There’s a major difference between recognizing that your work needs to adapt and obsessing over what your competitors are doing or feeling like you have to do something because all your business friends are.

Finally, I want to mention that owning a business can be challenging, and it’s often not like the shiny image sold to us. You need to acknowledge that image is NOT reality, it’s a sham, and not fall for the BS dream.

Too many talented and amazing business owners completely tank their businesses because they make so many changes to chase a dream that’s fake AF.

I don’t want that for you, so at the risk of being a #dreamkiller, dream big for your business, but with a hefty dose of reality. Making changes because some celebrity entrepreneur is teaching it in their outdated course isn’t the way.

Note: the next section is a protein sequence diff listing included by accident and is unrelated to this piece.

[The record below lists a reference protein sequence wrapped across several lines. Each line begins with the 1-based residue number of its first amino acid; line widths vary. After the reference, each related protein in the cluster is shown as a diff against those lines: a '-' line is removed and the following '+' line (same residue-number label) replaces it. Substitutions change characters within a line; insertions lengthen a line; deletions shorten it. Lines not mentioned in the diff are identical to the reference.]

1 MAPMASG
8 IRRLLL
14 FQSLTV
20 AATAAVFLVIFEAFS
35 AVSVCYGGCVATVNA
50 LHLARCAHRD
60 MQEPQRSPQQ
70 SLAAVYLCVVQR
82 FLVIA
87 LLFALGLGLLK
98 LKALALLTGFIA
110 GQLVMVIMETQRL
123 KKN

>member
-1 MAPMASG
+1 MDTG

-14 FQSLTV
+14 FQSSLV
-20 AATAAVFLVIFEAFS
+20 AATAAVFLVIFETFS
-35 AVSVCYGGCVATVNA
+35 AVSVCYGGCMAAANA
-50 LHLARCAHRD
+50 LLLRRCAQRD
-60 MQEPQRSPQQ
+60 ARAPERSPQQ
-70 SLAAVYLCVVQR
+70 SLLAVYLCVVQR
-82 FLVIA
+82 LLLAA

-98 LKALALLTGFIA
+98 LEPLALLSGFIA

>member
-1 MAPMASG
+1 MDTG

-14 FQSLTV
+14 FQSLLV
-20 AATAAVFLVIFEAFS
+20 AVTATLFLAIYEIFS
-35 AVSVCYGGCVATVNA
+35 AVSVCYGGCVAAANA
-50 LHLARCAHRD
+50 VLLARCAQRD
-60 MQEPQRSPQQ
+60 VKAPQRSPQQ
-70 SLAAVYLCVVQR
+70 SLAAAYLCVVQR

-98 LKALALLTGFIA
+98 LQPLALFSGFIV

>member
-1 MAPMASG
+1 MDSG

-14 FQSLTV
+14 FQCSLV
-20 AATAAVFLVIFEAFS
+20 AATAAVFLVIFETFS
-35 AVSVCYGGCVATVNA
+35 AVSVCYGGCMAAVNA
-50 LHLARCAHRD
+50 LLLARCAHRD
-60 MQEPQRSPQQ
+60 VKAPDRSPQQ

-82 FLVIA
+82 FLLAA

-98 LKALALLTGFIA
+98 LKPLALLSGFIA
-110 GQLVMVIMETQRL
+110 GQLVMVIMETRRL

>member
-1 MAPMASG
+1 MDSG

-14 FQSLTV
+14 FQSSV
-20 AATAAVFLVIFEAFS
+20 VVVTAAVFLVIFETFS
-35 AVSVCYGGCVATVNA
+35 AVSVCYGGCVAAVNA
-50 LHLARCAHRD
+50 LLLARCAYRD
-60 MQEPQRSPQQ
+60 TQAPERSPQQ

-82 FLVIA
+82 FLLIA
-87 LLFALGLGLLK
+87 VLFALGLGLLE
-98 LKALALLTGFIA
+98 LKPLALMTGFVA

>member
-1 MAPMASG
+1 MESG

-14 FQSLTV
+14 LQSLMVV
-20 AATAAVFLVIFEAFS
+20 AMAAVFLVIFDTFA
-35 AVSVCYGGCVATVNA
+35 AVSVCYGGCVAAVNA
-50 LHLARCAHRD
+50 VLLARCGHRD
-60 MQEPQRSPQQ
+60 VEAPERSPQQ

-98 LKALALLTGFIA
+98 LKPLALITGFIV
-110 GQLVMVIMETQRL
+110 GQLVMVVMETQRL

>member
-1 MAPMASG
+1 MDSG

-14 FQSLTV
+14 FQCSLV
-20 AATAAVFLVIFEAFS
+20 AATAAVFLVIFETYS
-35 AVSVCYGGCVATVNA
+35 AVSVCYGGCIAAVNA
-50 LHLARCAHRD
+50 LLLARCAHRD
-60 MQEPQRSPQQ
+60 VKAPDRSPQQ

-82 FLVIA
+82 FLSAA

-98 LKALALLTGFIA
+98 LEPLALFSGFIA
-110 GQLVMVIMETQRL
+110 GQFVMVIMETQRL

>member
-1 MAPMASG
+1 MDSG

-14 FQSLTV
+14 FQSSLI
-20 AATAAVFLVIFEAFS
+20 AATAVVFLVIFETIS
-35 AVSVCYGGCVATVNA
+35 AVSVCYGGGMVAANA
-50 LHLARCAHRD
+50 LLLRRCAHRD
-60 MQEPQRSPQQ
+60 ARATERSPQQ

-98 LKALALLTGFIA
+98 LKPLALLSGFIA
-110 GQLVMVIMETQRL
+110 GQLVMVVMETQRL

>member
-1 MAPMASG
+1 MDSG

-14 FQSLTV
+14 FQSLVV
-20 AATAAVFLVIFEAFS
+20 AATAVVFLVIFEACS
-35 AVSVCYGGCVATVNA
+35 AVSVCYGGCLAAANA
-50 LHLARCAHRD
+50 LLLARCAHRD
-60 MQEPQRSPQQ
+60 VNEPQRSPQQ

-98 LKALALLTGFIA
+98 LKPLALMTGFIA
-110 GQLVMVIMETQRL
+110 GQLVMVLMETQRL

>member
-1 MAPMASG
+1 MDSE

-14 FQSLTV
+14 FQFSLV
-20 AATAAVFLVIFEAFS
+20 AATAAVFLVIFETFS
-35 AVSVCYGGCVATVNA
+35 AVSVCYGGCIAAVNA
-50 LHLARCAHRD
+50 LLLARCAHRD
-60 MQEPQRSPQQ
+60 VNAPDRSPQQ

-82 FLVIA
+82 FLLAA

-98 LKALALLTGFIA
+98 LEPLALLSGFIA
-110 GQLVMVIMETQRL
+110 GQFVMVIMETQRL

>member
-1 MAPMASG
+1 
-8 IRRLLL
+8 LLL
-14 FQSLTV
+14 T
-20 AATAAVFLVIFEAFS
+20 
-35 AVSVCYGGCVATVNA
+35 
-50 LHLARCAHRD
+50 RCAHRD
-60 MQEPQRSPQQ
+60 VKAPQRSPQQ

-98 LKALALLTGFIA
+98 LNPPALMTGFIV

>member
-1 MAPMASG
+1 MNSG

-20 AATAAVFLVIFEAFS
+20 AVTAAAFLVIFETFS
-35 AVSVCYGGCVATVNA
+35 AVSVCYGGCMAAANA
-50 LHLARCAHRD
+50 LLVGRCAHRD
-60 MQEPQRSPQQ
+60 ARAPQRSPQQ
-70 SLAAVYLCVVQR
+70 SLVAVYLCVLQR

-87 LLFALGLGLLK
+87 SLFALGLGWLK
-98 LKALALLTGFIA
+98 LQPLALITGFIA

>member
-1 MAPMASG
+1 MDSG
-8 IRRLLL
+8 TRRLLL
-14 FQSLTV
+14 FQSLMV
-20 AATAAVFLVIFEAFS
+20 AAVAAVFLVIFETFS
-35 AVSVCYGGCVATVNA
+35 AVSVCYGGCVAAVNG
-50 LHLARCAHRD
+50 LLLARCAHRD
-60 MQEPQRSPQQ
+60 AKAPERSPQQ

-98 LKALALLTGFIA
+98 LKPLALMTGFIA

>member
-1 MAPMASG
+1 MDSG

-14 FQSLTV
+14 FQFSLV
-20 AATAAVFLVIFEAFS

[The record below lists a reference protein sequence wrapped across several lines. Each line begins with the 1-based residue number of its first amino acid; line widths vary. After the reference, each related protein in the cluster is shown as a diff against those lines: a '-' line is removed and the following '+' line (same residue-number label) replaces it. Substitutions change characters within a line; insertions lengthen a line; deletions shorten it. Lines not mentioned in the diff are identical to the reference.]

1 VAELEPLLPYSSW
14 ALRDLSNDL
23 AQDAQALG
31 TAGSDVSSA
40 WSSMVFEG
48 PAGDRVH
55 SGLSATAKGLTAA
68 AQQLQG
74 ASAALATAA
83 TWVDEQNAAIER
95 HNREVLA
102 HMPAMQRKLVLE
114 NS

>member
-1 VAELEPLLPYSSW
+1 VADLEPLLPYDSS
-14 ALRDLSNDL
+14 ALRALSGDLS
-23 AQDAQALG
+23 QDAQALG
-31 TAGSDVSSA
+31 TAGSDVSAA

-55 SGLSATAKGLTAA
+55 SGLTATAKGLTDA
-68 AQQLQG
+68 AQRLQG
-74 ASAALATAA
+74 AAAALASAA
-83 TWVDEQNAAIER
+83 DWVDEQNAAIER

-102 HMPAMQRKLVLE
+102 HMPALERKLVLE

Navigating Change: Embracing the Inevitable Shifts of Business

Through this series, I hope you’ve recognized the fundamental truth that change is the only constant in business and feel a little less alone in the exits and evolutions you need to make in the coming months and years.

Whether you need to make small or big transformational changes, carefully considering if it’s the right move can make all the difference. 

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Maggie Patterson Abou the Author

I’m Maggie Patterson (she/her), and services businesses are my business.

I have 20+ years of experience with client services, am a consultant for agency owners, creatives, and consultants, and vocal advocate for humane business practices rooted in empathy, respect, and trust.